No matter what method you use, it is critical in today’s competitive employment market to encourage employee engagement and make sure you are leveraging the information provided.


Leading by Example

In today’s business environment, with the changing attitudes of employees, it is even more important that leaders live the culture that they are expecting from their teams.  Over my career, I have heard the complaint that management wants changes, but their actions don’t match their words.  Terms like “Walk the Talk” have been around for years – trying to articulate that management must live by the words they’re communicating.  But management often operate under the theory of “do as I say and not as I do”.

In order to truly develop the culture you want in your organization, you need to operate with a high level of integrity whereby you are living the message that you are preaching.  This poses a very difficult question for leaders in organizations.  Are you willing to make the changes in yourself and actions that support what you are asking your team to adopt?  If not, your organization will likely fail to achieve the heights you are looking for.  My perspective is that it is even stronger than a “willingness” to change – but that change is a “must”.  As you make the changes in yourself, things will simply begin to show up in others.  Your team is looking to you.

First, you must ensure your vision and direction are crystal clear (see “Does your organization have clarity?”).  Once you have clarity, the following guidelines will help you operate true to your message.

  • Hold yourself accountable to modeling behavior – Nothing is more important than your team observing you doing what you are excepting of them.  To ensure that you are modeling the behavior you are looking for, check yourself.  Make it a simple part of your daily routine to be introspective and ask yourself the question – Am I who I want the team to be?  If you aren’t, then you can identify what changes you need to make and take a step in that direction.  Then ask yourself the same question tomorrow.  Like the changes you are looking for within your team, it may not be immediate.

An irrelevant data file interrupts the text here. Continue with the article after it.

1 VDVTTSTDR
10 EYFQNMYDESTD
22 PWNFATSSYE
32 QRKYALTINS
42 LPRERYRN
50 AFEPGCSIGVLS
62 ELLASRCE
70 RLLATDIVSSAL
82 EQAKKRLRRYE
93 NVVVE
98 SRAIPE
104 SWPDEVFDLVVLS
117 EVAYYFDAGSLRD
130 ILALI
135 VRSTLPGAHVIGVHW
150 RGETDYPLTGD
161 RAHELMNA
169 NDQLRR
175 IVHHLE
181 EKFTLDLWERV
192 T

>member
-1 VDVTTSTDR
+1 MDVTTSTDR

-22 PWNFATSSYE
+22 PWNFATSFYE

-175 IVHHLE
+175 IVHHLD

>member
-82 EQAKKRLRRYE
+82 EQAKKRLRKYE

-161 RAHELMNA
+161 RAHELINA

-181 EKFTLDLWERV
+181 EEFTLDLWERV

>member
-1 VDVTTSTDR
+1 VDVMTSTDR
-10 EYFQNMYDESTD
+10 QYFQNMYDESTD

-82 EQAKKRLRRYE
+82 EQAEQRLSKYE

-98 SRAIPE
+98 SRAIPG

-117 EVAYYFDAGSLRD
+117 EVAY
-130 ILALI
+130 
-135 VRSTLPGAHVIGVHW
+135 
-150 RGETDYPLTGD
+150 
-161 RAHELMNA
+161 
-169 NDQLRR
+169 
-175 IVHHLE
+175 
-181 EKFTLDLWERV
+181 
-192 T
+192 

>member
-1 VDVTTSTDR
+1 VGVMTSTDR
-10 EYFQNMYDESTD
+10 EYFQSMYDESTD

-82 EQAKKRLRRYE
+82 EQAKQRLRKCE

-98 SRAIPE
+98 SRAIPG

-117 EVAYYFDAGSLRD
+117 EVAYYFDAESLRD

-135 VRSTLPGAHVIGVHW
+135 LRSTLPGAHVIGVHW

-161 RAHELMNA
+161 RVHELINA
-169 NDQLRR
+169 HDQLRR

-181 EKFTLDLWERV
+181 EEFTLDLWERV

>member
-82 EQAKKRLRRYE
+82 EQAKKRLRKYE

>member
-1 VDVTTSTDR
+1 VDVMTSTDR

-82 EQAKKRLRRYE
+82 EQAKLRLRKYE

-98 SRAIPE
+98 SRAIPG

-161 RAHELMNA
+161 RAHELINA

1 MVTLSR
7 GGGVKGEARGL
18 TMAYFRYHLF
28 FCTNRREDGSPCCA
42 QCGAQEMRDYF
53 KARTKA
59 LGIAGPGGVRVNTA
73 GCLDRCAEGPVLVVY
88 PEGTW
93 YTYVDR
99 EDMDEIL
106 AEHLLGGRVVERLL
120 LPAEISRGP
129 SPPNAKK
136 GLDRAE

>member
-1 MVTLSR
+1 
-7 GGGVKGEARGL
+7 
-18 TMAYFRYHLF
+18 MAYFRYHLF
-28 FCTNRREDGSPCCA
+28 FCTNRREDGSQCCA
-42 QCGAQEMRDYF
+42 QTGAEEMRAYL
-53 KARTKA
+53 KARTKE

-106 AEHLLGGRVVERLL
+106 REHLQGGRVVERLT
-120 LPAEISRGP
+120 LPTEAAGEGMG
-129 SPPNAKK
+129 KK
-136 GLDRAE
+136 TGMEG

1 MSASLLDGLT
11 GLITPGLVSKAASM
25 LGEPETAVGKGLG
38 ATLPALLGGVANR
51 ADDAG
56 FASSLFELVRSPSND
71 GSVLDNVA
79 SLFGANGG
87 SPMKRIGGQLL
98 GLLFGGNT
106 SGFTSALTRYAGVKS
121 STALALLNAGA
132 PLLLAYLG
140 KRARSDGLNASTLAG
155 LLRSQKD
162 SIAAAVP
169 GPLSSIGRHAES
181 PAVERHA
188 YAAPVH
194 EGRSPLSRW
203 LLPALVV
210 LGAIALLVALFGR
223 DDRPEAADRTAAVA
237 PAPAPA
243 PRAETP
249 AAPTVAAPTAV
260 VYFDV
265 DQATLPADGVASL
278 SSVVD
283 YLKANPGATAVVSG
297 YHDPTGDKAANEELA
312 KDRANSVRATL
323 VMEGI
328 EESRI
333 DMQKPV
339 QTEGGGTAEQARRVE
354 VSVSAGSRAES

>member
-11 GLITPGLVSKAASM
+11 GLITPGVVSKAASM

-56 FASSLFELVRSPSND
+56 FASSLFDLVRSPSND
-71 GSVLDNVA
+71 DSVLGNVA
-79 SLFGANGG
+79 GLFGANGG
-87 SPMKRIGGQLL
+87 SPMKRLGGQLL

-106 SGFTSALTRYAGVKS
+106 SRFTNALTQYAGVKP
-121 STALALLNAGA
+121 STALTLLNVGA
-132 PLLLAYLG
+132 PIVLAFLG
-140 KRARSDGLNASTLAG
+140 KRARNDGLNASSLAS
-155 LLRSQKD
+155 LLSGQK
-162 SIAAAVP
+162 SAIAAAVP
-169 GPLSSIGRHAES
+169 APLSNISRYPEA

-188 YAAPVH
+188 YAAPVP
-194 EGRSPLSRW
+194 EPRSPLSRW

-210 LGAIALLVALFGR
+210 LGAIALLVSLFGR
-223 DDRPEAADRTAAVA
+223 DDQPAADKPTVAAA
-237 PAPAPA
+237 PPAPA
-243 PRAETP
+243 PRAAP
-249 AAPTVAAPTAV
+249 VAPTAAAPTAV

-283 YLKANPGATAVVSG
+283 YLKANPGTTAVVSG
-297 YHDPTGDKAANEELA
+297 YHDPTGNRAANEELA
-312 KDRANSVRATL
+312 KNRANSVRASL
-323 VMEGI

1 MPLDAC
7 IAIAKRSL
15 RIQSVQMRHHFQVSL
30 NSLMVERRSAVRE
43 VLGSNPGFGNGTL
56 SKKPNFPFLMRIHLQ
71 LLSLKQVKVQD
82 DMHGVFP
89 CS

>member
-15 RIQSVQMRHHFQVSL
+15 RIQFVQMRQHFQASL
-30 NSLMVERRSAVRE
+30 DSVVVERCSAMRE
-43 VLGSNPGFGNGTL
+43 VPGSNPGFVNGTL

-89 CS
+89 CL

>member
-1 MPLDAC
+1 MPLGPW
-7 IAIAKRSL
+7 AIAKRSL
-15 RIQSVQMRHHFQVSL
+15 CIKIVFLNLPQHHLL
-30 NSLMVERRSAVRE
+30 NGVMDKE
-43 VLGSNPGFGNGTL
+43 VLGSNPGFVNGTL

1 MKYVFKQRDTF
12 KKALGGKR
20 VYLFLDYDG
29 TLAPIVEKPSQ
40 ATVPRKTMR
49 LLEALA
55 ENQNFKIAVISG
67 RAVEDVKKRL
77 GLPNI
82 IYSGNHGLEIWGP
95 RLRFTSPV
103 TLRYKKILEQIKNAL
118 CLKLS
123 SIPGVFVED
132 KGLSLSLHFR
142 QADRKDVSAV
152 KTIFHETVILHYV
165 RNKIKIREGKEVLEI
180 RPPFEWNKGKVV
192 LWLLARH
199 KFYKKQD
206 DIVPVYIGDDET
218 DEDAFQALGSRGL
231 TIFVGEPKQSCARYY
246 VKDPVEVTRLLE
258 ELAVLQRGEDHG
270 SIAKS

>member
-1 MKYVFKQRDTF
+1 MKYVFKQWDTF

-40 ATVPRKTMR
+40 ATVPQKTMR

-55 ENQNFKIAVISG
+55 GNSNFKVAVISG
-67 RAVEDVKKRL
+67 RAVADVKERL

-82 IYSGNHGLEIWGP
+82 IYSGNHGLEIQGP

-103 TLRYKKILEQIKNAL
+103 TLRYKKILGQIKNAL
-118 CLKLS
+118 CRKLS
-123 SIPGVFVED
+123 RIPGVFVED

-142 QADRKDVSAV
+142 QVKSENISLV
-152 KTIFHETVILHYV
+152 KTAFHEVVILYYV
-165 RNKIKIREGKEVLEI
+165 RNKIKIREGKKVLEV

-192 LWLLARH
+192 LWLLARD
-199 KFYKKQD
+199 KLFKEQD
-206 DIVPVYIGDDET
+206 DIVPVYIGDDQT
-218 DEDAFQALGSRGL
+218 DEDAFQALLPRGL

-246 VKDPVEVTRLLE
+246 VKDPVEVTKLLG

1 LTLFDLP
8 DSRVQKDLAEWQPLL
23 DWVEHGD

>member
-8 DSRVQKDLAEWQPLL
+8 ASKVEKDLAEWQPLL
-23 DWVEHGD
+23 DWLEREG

• Operate as part of the team – People don’t want an aloof leader that isn’t involved and proves that she understands the complexities of the business.  Be a leader that rolls up the sleeves and is hands on – get involved.  Again, this provides a visible effort on your part to live your expected culture.
  • Help Employees Achieve Success – The more that you mentor and teach members of your team (or encourage others on your team to mentor), the more your team will recognize that you are not only passionate about the success of your company, but also about their success.  While today’s workers like autonomy to be able to tackle their jobs, they also need to be given the tools to master their roles.
  • Be Open to Feedback – Asking for feedback is important, but even more important is being open to feedback and respecting the information you receive.  Too many times, leadership asks for feedback, but spend too much energy justifying their actions.  While you don’t have to act on every piece of feedback, you do need to be open and consider the information you are being provided.
  • Strategic Communication – Communication is important to ensuring continued progress.  By providing strategic conversations and information with your team, they will be more engaged and feel more a part of the organization.  These conversations will help them appreciate the progress the organization is making.  Additionally, it will help them understand the challenges.

Bottom line, it is very easy to dictate culture; however, to have the culture develop and grow, you as a leader must show your willingness to change as well.  Use the example steps above, or find others that fit your style, to ensure that you are proving your willingness to “Walk the Talk”.

Does Your Organization Have Clarity?

Clarity: it guides every aspect of your company from employees and daily activities to investments, long and short term decisions and virtually every facet of the organization.  Without it, success will be minimal.

We often see leaders in organizations that believe their purpose is clear; however, in many instances, it is only clear to them.  They wonder why the organization is struggling to achieve its goals.  These leaders need to begin to peel back the onion to determine if there is truly clarity across the organization.

Clarity needs to start at the top, with a defined purpose of the organization.  By providing clarity of purpose, you establish the basis for which all decisions and activities will be made.  As decisions are made and actions taken, the fundamental question that should be asked is – Does this align with the company’s purpose?  If it doesn’t, then the action shouldn’t be taken and people should move on to more critical issues that support the purpose.

If there is ambiguity in your purpose and too much left for individual interpretation, decisions may conflict with the purpose and may not be aligned with others who have interpreted the purpose as something different.  Activities will be uncoordinated and while they will likely be based on sound business logic, they may not be in line with the organizational objectives.

We often hear the word “silos” in business.  This is when different pieces of the organization are operating separately and truly by themselves.  Silos tend to happen when there isn’t clarity of purpose at the organizational level.  People spin off and begin doing what they “believe” is right without fully understanding the broader impacts.  This often creates conflicting strategies that then compete for the same resources and drive additional inefficiencies.